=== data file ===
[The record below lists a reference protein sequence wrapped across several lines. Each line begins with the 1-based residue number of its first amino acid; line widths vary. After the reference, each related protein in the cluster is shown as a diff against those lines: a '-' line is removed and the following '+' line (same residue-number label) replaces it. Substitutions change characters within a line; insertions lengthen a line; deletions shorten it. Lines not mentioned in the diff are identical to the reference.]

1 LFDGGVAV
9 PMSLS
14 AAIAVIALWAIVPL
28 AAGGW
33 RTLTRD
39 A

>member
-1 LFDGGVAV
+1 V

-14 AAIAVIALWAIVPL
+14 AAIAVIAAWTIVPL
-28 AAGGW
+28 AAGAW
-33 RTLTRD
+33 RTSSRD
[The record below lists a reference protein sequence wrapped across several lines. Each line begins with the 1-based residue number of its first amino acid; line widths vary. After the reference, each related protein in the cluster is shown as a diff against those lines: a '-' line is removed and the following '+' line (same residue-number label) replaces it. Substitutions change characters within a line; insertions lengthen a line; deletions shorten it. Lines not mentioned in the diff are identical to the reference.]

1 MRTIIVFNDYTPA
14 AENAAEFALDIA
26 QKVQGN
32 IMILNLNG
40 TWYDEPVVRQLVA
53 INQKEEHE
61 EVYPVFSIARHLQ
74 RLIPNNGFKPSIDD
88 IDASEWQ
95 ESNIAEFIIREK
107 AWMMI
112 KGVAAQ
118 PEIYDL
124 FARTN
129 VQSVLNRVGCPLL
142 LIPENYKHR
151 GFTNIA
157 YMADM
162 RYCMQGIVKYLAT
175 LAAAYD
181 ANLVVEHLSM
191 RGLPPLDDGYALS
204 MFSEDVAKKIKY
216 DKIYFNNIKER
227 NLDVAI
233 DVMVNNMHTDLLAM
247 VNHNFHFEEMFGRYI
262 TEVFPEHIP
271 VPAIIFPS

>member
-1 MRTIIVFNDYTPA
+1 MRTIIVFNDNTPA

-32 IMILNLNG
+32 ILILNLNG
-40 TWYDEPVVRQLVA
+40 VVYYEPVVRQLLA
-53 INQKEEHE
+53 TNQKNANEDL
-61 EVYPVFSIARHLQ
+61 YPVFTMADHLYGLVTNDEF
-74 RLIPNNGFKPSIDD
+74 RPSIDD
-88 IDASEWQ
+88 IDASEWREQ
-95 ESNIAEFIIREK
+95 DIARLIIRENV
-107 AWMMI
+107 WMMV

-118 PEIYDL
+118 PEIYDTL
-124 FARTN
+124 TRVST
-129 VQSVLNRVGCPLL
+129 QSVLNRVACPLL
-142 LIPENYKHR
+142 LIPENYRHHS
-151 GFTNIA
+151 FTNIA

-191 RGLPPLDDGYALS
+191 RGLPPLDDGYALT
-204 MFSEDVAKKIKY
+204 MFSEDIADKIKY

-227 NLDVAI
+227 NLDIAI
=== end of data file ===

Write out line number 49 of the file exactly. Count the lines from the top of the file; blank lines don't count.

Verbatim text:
+1 MRTIIVFNDNTPA